Paul Lachine

El monopolio del Kremlin empieza a fallar

CAMBRIDGE – Desde que Vladimir Putin pasó a ocupar el poder hace un decenio, el régimen del Kremlin ha dependido de dos pilares: las fuerzas de seguridad y las exportaciones de energía. Al suprimir a los rivales internos y apropiarse sus activos, el régimen creó un doble monopolio.

La redistribución de algunos de los beneficios resultantes de los altos precios de la energía permitió al régimen mejorar los niveles de vida y granjearse popularidad entre los rusos de a pie. Además, la resolución de los problemas internos mediante un uso desproporcionado de la fuerza tranquilizó incluso a los ex miembros del KGB obsesionados con la seguridad del régimen.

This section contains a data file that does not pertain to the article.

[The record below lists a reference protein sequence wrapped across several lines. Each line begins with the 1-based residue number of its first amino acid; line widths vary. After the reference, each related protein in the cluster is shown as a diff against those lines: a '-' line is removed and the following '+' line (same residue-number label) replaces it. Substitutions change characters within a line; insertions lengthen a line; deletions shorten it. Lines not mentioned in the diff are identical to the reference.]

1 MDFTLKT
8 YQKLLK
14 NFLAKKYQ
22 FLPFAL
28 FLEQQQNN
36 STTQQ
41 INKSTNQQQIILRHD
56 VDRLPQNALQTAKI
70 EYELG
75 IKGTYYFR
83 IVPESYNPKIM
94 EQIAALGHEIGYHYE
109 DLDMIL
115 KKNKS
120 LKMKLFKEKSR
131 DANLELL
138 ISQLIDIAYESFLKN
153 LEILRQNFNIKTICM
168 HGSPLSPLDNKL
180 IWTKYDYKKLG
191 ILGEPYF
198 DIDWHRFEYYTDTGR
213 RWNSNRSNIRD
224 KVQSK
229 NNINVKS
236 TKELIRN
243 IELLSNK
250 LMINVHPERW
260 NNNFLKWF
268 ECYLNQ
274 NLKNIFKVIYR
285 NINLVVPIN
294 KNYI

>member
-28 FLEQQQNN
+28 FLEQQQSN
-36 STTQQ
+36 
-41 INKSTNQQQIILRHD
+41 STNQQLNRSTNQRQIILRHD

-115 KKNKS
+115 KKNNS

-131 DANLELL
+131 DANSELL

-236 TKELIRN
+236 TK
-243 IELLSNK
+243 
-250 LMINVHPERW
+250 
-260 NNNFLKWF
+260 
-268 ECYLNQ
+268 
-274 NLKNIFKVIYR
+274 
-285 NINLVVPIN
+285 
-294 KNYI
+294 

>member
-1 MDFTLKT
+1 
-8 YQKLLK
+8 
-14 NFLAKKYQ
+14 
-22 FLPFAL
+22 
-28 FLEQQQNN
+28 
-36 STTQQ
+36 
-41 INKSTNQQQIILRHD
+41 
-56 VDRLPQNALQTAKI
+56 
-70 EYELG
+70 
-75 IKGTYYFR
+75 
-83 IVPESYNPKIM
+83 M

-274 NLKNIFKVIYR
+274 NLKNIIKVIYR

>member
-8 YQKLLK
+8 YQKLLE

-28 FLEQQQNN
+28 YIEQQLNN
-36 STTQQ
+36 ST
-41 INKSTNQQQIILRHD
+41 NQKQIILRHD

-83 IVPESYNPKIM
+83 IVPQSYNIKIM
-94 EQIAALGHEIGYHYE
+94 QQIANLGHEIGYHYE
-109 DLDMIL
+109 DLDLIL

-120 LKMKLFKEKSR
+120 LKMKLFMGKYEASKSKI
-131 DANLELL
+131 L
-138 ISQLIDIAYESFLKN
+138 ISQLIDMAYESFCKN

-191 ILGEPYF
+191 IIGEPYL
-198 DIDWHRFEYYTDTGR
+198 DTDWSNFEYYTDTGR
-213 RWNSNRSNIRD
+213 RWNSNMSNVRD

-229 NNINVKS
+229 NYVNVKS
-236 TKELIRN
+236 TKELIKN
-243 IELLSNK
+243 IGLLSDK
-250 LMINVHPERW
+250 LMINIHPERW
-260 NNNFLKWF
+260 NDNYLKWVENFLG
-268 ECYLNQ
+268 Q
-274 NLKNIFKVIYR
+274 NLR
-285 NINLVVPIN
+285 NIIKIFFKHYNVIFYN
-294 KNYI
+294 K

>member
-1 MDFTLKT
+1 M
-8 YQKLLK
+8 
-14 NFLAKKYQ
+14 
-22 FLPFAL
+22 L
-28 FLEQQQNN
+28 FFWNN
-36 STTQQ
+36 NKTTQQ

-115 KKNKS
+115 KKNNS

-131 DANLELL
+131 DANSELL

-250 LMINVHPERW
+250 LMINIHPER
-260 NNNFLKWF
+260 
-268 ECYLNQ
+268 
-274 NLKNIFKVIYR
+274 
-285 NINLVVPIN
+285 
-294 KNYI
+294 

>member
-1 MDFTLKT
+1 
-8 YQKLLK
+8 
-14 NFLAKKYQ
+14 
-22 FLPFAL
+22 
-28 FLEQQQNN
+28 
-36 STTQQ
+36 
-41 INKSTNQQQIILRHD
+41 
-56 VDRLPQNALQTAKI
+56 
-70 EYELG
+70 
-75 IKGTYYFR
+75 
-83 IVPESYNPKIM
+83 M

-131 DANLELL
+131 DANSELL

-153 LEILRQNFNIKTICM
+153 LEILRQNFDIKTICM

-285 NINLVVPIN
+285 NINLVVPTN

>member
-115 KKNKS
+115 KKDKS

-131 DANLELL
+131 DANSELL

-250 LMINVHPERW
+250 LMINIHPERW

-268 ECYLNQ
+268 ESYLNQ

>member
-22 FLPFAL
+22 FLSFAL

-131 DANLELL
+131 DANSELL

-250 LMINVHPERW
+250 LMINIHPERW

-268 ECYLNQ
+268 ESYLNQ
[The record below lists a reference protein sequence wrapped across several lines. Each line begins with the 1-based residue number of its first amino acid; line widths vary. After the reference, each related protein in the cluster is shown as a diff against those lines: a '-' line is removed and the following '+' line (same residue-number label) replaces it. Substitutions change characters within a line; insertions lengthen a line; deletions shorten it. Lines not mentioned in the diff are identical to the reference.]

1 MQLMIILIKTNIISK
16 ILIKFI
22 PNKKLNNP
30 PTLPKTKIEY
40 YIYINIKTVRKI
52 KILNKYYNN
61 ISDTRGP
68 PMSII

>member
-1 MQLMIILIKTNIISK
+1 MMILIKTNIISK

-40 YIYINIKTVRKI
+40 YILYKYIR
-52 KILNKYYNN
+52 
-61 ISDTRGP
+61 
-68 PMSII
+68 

Hasta hace poco, esa combinación de zanahorias y palos funcionó con eficacia. La práctica inexistencia de protesta popular en Rusia durante los años de Putin parece asombrosa, pero no hay que confundirse: los niveles de popularidad de Putin no se debían a su vigor, humor o mística, sino a unos salarios y créditos de los que los rusos nunca habían disfrutado y, mientras los precios del petróleo fueron aumentando más que los salarios rusos, los ocupantes del poder pudieron seguir apropiándose de una gran tajada de los beneficios.

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